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  • Jane Porter

What Is Your Leadership Story?

Feb 2020

Have you ever noticed that how a leader shows up is often determined by the stories they tell?

A leader’s stories (or narratives) are very interesting to pay close attention to. There are stories that show up on the outside, through what is said and acted upon. There are stories that live on the inside, that impact what a person is saying to themselves and feeling about themselves. The latter often shows up subtly, through body language, tone and throw away comments.

Whether stories are expressed internally or externally, Linda Graham in her book Bouncing Back (2013) suggests that,

"The stories we keep telling ourselves form memory structures around them and they, not our actual experience in the moment, provide about 80% of the neural instructions upon which we base our actions"

As a coach I’m curious about how coaching approaches and processes bring more consciousness to the memory structures of a leader and their stories. Narrative coaching approaches, when used effectively, can be a powerful approach here.

Simon was a CEO in a large regional organisation. He had engaged a coach to help him deal with what he described as ‘aggressive behaviours’ from some of the board members towards him. Simon demonstrated a high degree of self-awareness, and came to the coaching relationship suggesting that he was contributing to the dynamic, yet he couldn’t quite understand how he was contributing or what to do about it. As the coach listened to Simon, they noticed a story of ‘battle’, Simon was saying he felt like he was always on the ‘attack’. He held stories of wanting to ‘hit them between the eyes’ with the salient points and ‘defend’ his team against bad decisions.

As the coaching progressed, it became apparent that Simon had created a strong story about needing to defend his, and his team’s position, this was showing up in his mindset, and behaviour around the board. When invited to explore this further, he also told a story of being extremely passionate about supporting the underdog, particularly in regional communities, and enjoyed ‘fighting’ for key causes.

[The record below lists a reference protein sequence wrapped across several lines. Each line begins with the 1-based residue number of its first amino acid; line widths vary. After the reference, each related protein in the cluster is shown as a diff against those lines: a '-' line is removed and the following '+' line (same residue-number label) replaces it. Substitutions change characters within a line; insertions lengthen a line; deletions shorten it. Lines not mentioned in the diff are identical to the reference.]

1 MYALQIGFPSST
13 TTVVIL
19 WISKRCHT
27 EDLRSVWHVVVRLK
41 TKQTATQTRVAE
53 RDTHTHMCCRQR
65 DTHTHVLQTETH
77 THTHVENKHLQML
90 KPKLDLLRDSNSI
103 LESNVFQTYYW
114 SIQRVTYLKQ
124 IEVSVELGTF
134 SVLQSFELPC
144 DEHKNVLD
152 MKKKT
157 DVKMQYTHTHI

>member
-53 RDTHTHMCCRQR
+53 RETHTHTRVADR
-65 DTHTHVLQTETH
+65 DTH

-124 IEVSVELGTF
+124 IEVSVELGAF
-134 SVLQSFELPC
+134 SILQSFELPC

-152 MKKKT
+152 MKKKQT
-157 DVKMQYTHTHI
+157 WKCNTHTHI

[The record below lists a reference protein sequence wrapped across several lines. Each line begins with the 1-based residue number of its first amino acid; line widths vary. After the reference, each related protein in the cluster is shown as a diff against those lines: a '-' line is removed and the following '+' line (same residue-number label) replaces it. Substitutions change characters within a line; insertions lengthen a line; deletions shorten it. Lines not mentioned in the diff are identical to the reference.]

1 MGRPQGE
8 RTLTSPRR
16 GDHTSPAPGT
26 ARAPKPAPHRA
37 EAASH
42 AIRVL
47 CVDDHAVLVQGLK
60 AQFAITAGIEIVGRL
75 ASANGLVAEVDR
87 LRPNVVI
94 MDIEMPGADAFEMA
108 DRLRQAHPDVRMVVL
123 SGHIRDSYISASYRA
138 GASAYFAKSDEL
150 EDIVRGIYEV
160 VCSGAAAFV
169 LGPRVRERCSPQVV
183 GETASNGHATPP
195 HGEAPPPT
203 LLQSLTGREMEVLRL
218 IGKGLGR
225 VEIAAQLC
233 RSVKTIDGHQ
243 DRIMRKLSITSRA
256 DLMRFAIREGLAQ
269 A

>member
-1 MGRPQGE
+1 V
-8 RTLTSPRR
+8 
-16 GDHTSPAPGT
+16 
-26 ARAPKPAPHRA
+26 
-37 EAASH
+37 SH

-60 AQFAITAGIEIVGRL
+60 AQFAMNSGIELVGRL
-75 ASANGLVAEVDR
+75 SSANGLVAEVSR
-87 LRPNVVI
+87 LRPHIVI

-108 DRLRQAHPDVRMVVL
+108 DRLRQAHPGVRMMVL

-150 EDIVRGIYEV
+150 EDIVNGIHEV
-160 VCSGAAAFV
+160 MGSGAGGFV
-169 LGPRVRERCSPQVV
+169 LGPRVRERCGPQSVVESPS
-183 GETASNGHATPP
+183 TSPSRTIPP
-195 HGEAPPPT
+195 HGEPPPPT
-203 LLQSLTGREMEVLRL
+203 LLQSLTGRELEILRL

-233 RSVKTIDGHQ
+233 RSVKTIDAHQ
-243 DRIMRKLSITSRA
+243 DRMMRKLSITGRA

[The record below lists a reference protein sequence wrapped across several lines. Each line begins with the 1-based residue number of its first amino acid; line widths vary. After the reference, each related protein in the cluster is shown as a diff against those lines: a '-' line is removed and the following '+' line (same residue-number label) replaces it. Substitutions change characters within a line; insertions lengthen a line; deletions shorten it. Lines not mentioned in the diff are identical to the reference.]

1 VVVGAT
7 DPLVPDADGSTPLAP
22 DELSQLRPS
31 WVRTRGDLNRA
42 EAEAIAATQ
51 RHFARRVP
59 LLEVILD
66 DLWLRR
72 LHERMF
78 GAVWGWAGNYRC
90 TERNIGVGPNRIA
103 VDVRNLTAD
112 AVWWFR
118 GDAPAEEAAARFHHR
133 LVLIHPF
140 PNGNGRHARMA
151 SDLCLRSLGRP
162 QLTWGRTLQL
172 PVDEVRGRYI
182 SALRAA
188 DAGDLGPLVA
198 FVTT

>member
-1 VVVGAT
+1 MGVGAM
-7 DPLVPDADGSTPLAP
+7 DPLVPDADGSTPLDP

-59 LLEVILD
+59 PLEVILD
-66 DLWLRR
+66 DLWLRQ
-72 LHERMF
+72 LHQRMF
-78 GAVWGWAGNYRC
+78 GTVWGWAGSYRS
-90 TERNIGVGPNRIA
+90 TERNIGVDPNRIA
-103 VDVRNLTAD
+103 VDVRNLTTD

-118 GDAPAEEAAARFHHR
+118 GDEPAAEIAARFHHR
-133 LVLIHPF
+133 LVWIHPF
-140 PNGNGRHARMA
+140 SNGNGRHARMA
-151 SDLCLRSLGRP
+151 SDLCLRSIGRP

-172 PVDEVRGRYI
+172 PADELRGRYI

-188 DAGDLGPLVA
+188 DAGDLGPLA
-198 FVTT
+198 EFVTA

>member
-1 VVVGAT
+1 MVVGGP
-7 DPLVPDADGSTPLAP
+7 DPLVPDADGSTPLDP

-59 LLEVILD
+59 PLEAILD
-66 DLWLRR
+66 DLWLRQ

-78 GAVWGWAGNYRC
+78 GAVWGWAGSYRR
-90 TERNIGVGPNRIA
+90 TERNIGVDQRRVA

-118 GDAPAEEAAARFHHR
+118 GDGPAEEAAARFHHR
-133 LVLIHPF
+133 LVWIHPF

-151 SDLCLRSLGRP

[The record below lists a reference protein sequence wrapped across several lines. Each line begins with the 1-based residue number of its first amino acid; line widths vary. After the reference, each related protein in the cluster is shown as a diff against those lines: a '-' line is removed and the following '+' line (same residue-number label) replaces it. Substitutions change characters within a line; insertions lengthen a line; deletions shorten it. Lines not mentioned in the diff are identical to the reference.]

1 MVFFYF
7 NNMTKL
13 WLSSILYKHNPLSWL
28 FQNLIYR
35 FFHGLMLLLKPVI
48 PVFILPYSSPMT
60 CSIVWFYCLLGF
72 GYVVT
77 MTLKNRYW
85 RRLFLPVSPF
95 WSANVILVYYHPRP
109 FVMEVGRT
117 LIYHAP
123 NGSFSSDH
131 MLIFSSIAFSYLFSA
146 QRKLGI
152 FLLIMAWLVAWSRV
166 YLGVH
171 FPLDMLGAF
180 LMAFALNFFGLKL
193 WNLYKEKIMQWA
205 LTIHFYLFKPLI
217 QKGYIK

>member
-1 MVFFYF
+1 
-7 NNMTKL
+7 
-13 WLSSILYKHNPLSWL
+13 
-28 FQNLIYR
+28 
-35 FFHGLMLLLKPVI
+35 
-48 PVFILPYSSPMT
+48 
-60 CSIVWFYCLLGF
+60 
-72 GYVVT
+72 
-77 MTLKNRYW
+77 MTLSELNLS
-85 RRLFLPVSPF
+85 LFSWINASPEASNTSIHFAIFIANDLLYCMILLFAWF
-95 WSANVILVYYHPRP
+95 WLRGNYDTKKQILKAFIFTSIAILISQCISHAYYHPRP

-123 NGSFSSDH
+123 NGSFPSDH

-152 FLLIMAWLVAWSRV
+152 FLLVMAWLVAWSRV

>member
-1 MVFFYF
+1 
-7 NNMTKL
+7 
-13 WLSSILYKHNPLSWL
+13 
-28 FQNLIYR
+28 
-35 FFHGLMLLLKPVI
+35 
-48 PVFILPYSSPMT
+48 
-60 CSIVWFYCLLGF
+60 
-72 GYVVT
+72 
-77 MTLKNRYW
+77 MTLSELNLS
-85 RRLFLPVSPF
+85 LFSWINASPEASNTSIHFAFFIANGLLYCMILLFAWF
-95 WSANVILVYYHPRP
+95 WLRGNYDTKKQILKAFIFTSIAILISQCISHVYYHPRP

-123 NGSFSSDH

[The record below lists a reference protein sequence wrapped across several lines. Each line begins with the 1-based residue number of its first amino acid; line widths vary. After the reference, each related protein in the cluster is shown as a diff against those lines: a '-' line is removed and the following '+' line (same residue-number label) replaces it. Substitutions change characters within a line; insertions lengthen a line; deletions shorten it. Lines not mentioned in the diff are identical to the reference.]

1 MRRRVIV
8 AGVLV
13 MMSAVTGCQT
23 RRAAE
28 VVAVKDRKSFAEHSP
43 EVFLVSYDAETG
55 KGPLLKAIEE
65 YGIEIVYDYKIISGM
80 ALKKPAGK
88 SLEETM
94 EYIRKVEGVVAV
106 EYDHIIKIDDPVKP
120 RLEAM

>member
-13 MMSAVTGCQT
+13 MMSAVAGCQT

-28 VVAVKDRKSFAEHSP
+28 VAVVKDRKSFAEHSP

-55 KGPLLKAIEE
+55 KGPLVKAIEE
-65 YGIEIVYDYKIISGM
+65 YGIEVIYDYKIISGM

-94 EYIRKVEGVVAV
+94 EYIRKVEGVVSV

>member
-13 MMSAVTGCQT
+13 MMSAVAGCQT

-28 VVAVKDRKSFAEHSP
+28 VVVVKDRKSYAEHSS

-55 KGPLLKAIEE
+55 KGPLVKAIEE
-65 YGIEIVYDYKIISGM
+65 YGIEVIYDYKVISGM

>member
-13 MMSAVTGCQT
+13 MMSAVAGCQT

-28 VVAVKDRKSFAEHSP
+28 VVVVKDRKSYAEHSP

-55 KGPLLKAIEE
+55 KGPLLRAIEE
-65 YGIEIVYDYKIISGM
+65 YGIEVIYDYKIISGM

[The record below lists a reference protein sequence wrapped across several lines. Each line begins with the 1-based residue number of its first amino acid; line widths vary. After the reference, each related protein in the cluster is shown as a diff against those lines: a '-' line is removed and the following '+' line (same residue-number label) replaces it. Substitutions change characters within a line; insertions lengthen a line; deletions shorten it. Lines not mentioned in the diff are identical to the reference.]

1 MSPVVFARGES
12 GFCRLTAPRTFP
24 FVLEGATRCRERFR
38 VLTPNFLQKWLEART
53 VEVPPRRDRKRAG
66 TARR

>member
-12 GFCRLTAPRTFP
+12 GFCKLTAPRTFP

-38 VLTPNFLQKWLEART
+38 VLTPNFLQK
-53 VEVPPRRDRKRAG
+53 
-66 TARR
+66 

Through narrative coaching approaches, Simon was invited to slow down his stories and look at how they were driving his present behaviour and outcomes. He came to understand for himself, that the reality he was living as a leader was only one version of the story, and that to some extent, he was contributing to how the current story was evolving.

Constructionist theory, which is one of the knowledge bases from which narrative coaching has developed, suggests that we are all constructing our worlds differently all of the time, even though we may have access to the same information. The good news here is that anything that is constructed can also be deconstructed and reconstructed.

For Simon, this meant thinking about his role through the story of ‘advocacy’ rather than ‘battle’. Once we change the title of the story many other changes can follow. Through coaching he came to re-author his story of the board, and think about how he could engage them as fellow advocates. This reframe enabled Simon to create new ways of engaging with the board around the common outcomes they were all seeking. 

When thinking about your own leadership narrative, there are five elements to consider according to Botella & Herrero (2000). 

·         The events you include in your story (and also the events you exclude)

·         The main themes around which you organise your story

·         The characters that you regard as significant (and also who you choose to leave out)

·         The voices who are given the airspace in the story

·         The genre of the story e.g., is it a story of success or failure? 

When considering these elements, it’s important to acknowledge that you are both the author of and an actor in your own stories.

Based on the fact that re-authoring takes time and experimentation, take a moment to think about the leadership stories you are creating and living.

·         How well are they working for you?

·         Your team?

·         Your organisation?

·         Your industry? 

“People think that stories are shaped by people. In fact it’s the other way around …”

Terry Pratchett


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